24 Sep 2017

Mini Reviews 24/09/2017

We may not have time to review every book on our pull-lists but we do aim to provide a snapshot of what's been released over the past week, encompassing the good, the bad, and those that lie somewhere in between.

ANGELIC #1
Writer: Simon Spurrier
Art: Caspar Wijngaard
Image $3.99

Jo S: This one jumped out at me when it popped up in Previews, not because of the flying monkeys (although that helps), nor the post-human Earth story (which also is not a bad thing), but because of Simon Spurrier’s name on the cover. You may have noticed that I’m going nuts this year for Spurrier’s Godshaper: its inventiveness is top notch and I hoped that Angelic would carry the same DNA. Well, it seems so far to be hitting the right tone. I was a little concerned that flying monkeys meant magic, which I’m not totally resistant to but don’t get excited about; I needn’t have worried. The ‘monks’, ‘gibs’ and ‘dolts’ of the story, (monkey-, gibbon- and dolphin-derivatives respectively) are cybergenetic mutations, it seems, left over from Man’s experimentations before departing Earth (heading where, we don’t yet know). The jet-powered flying dolphins (yeah, I know) are predators of the peace loving, deeply religious monkeys. The story centres on Qora, a ‘girlmonk’ on the cusp of maturity, with a dangerously enquiring mind and a growing lack of respect for the practising of the required rituals of their faith. Will curiosity kill the macaque? Spurrier has me wanting to know. 7/10

GASOLINA #1
Writer: Sean Mackiewicz
Art: Niko Walter & Mat Lopes
Image £3.99

Matt C: Perhaps it wasn’t the best idea to pick this up straight after watching an episode of Narcos’ excellent third season but this debut issue didn’t make a connection with me. The charaterization is nicely done, it comes at the Mexican drug trade from an angle that doesn’t feel overly excessive, and the art assists greatly in creating an evocative atmosphere of south-of-the-border danger. The slightly nebulous set-up isn’t an issue but what threw me out was the introduction of a horror element that is obviously going to be far more central to the narrative going forward. I can see the appeal of applying the genre to this milieu, allowing an exploration of certain themes and how they affect/infect those trying to remain apart from it, but if I’m honest I’d probably have stuck around if it was a straight up crime drama without the mixing in of additional genres. 6/10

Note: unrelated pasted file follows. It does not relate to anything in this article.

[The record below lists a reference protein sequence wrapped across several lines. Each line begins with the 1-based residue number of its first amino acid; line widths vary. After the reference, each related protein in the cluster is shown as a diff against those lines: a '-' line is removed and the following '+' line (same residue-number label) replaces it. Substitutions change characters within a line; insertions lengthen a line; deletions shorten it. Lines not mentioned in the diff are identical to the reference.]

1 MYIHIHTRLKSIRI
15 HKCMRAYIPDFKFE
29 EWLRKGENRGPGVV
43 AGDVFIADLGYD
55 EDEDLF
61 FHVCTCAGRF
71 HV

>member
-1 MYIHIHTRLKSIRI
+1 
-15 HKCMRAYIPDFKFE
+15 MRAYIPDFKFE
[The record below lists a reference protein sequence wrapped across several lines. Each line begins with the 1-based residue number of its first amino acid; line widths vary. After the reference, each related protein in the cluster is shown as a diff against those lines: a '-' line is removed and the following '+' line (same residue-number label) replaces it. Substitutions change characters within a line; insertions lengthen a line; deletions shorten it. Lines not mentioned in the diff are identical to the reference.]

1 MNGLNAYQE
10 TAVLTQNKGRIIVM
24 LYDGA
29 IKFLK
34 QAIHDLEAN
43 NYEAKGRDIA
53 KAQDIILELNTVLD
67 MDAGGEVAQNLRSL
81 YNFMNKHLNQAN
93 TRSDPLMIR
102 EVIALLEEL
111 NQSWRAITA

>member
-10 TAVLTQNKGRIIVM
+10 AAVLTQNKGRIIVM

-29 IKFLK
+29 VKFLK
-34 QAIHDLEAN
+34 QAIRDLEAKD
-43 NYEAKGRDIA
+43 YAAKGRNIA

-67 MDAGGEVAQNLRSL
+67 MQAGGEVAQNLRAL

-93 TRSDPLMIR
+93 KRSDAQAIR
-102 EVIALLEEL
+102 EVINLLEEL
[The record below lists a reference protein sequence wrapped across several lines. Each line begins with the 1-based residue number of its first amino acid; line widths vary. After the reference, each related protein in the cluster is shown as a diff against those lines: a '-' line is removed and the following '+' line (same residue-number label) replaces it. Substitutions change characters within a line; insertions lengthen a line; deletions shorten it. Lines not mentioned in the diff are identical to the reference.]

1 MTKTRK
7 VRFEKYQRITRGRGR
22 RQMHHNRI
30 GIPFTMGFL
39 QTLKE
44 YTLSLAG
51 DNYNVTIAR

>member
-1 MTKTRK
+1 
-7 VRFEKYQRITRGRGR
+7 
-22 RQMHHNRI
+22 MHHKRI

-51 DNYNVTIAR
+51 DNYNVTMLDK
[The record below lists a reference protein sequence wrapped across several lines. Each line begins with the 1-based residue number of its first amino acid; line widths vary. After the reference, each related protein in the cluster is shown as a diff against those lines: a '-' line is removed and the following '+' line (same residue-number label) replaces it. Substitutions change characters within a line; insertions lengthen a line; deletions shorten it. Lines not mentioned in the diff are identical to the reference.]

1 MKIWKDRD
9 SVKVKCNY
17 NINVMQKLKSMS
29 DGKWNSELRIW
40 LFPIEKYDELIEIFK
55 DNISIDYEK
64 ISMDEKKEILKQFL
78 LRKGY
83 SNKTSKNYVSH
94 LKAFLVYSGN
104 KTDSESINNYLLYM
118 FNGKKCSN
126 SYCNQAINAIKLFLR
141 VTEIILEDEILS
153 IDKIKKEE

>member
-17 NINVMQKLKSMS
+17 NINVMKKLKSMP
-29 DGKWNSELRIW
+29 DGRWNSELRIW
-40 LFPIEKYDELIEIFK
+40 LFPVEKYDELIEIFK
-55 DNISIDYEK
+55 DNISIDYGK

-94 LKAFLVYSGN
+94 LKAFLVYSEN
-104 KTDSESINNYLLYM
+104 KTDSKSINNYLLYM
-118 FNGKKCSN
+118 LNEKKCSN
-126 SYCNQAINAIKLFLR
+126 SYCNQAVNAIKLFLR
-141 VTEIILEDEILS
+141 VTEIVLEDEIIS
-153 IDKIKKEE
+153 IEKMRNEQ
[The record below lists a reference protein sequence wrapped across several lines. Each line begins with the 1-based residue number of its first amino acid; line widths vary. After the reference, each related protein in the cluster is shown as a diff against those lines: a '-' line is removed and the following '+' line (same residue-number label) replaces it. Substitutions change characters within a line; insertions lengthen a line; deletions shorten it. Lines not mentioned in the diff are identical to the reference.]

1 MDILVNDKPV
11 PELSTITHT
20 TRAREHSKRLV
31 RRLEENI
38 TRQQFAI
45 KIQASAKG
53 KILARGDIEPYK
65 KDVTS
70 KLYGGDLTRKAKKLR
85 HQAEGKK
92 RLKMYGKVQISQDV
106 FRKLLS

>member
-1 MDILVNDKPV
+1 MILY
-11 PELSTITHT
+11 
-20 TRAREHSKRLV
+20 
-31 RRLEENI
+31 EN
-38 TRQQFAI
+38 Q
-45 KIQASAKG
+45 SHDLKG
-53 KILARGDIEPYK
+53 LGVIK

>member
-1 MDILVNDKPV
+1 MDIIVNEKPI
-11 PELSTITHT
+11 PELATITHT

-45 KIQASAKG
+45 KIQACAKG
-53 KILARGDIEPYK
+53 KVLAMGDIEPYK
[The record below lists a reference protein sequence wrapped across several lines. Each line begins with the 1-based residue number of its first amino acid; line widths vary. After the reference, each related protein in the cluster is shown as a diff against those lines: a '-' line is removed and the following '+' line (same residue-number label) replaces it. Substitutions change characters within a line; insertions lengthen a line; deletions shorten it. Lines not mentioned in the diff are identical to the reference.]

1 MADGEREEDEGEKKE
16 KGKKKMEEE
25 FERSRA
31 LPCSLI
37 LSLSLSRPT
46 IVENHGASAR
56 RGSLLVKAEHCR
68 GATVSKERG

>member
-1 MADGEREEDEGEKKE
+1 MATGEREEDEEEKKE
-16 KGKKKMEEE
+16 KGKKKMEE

BATMAN #31
Writer: Tom King
Art: Mikel Janín & June Chung
DC $2.99

James R: At the moment, Tom King's Mister Miracle is earning all the praise, (and rightfully so) but his work here with the Dark Knight is just what I want from a 21st century Batman comic. I've now caught up on 'The War Of Jokes And Riddles', and if you are a fan of Christopher Nolan's take on Batman, and wondered what it would have been like if he had an unlimited budget and several more movies then you should look this way. King's Batman has got action, plots and double-crosses galore, and of course, Kite Man. I've come to really like the art of Mikel Janín too, portraying a Gotham that's real enough whilst still finding room for Killer Croc. I've seen Tom King respond to a tweet that mentions 'negativity' over this arc; I don't spend too much time trawling the internet for fan opinion, but if this is the case, it's sad that more fans haven't embraced this. With a character that's been in continuous publication for over 70 years, it's tough to do something distinctive, but King is doing just that. If you haven't given this run a shot, you should - Tom King's name is now a guarantee of a quality book. 8/10

GENERATION GONE #3
Writer: Aleš Kot
Art: André Lima Araújo & Chris O’Halloran
Image $3.99

Matt C: Kot isn’t messing around for his return to comics following a lengthy absence; the ball is well and truly rolling on this one. In places it reminds me of the movie Chronicle, but Kot likes to politically charge his stories so there’s plenty to give this tale of kids developing sudden superpowers its own unique flavour. There’s also an uncomfortable realism to the characters that draws you in, helps you engage on a certain level, even if some members of the cast are the kind you’d turn your back on, whatever the situation. There’s an honesty and plausibility to Generation Gone - which Araújo eloquently portrays – that makes it a compelling and ruminative read. 8/10